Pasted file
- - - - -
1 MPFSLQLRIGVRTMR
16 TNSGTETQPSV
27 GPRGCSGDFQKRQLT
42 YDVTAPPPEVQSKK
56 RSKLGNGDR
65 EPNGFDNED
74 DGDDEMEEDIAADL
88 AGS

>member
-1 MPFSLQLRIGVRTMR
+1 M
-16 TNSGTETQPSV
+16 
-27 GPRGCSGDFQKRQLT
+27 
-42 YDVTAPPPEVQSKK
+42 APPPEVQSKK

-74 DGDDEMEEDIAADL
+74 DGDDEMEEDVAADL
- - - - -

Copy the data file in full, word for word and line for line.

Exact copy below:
1 MPFSLQLRIGVRTMR
16 TNSGTETQPSV
27 GPRGCSGDFQKRQLT
42 YDVTAPPPEVQSKK
56 RSKLGNGDR
65 EPNGFDNED
74 DGDDEMEEDIAADL
88 AGS

>member
-1 MPFSLQLRIGVRTMR
+1 M
-16 TNSGTETQPSV
+16 
-27 GPRGCSGDFQKRQLT
+27 
-42 YDVTAPPPEVQSKK
+42 APPPEVQSKK

-74 DGDDEMEEDIAADL
+74 DGDDEMEEDVAADL